A New Device Reduces Uterine Bleeding Suffered by One in Three Women of Reproductive Age

PR Newswire
Friday, April 28, 2023 at 12:32pm UTC

A New Device Reduces Uterine Bleeding Suffered by One in Three Women of Reproductive Age

PR Newswire

Abnormal uterine bleeding causes absenteeism, pain, and depression

• The device can be implanted on an outpatient basis and without pain

SITGES, Spain, April 28, 2023 /PRNewswire/ -- A new device has been presented at the 4th World Congress of Hysteroscopy in Sitges (Barcelona), which brings together 1,000 women's health specialists, allows for the reduction of abnormal uterine bleeding that affects one in three women of reproductive age and limits their quality of life.

"Abnormal uterine bleeding is one of the main reasons for consultation in gynecology. Women who suffer from it are severely affected in their daily functions, as it prevents them from participating in sports or social activities and interferes with their ability to work or study," warns Dr. Sergio Haimovich, co-organizer of the conference, who presents a novel device that reduces bleeding without pain or hospitalization.

According to a study published in the Spanish Journal of Legal Medicine, women with heavy menstrual bleeding have a poorer quality of life related to health and a greater impact on their psychological well-being. It can also cause abdominal pain, anemia, and cramps, leading to absenteeism from work and school. In this regard, a study published in the International Journal of Gynecology and Obstetrics found that women who experienced abnormal uterine bleeding had more days of work absenteeism than those who did not. They also reported a decrease in their quality of life and ability to perform daily activities. Other studies have shown that 4 out of 10 women suffer from depression as a result of these periods.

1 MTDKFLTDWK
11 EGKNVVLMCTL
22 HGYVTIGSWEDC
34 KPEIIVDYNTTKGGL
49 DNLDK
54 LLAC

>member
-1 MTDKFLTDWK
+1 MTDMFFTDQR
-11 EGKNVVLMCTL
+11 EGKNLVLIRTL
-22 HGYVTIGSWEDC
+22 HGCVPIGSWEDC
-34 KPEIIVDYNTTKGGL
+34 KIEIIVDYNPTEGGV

This minimally invasive procedure uses a spherical device to remove the lining of the uterus and reduce the amount of menstrual bleeding. It does not require hospitalization or general anesthesia. Patients can return home the same day of the procedure, and it has a low risk of complications.

As Dr. Haimovich explains, "the SEAD device is particularly suitable for women who frequently suffer from heavy menstrual bleeding and do not wish to have more children, as well as for those who do not wish to undergo long-term hormonal therapies."

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SOURCE 4th World Congress of Hysteroscopy